This building from the 14th century is often seen as the best example of Catalan Gothic. The supporting columns are about 13 meters apart. Which is unique in the Middle Ages. Scientists have therefore investigated the stability. They believe that if the columns had been a little further apart, the church would have collapsed long ago.
The cathedral is built of stones from Montjuïc mountain. In total, the church has been built for 55 years. The name, meaning Mary of the Sea, is derived from the many sailors who lived in the La Ribera district at the time. At the entrance are two statues of Saint Peter and Saint Paul. The interior was destroyed by a major fire about 200 years ago. The cathedral is located on the Plaza Santa Maria.
The Spanish painter Joan Miró has always stood in the shadow of Picasso and Dalí. The surrealist studied art in Barcelona, before gaining experience and inspiration in Europe.
In this museum, you can find numerous objects of his, including tapestries, sculptures and of course drawings and paintings.
The museum is the Catalan Art Museum, with an extensive collection of Romanesque and Gothic religious art, also from the region. You can see works of art from the Baroque and Renaissance periods, as well as modern art.
The special glass building of the famous American Richard Meier opened its doors in 1995. It houses the Museum of Modern Art, often referred to as MACBA.
The museum has art from 1940 on display. In particular, contemporary works of art by Spanish and Catalan artists. As you can also see works by foreign artists, you get a good picture of the time.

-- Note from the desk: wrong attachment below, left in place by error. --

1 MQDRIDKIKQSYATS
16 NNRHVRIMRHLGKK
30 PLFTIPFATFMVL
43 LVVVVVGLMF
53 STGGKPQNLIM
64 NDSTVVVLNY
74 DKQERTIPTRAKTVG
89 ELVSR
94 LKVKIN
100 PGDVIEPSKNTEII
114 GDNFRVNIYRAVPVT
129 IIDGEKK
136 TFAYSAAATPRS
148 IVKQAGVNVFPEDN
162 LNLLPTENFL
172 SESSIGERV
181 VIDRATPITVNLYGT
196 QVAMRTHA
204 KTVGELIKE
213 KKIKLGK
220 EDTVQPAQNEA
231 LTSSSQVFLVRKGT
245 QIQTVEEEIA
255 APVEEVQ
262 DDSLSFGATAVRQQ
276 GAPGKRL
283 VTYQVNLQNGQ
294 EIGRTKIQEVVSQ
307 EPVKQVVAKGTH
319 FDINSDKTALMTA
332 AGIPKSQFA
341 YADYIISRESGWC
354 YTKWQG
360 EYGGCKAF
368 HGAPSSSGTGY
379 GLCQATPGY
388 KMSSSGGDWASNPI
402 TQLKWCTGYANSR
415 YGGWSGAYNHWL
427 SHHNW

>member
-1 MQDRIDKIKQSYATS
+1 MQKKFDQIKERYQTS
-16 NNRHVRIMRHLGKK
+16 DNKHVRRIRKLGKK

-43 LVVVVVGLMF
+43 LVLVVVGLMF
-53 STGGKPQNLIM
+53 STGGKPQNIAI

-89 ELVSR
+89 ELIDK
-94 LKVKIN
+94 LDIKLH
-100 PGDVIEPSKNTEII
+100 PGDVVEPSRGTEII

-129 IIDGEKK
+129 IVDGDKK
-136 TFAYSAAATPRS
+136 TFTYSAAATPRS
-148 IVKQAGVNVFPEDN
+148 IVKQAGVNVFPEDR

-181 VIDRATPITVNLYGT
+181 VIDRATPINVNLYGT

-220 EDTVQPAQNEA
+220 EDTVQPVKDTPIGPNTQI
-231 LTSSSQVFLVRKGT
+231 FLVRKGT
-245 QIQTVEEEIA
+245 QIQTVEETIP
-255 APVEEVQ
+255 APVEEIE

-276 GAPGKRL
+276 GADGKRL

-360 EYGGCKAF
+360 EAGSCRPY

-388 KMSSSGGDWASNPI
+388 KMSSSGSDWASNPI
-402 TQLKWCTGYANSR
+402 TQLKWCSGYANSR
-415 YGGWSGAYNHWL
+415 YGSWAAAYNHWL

La Rambla (or Las Ramblas) is the main street of Barcelona. This world-famous boulevard runs from Columbus Monument on the water to the centre of Barcelona. It is 2 kilometres long and in some cases 45 meters wide. And is surrounded by plane trees. Ideal for strolling, shopping, having a chat or eating.
Take your time and go towards nightfall, when the businessmen give way to couples in love. Ramblas means river bed in Arabic. This used to be a dry river bed, which led the water from the mountains to the sea during heavy rains.
The Mercat de la Boqueria on La Rambla is the largest fresh market in Europe. You will be amazed at all those colorful stalls with vegetables, fruit, meat and fish. And because this is the land of tapas, you can buy all kinds of ready-made snacks. Ideal for a picnic. On the beach, in a park or just somewhere on a bench.
This magical fountain is idyllically situated at the foot of Montjuïc. Every evening in the summer there is a water show, where the fountains light up in all kinds of colours. Sometimes there are also dance shows. The Catalan Carles Büigas designed the fountains (and the show) for the World Exhibition in 1929. They were completely restored for the Olympic Games. The fountains are located on Avinguda de Maria Cristina.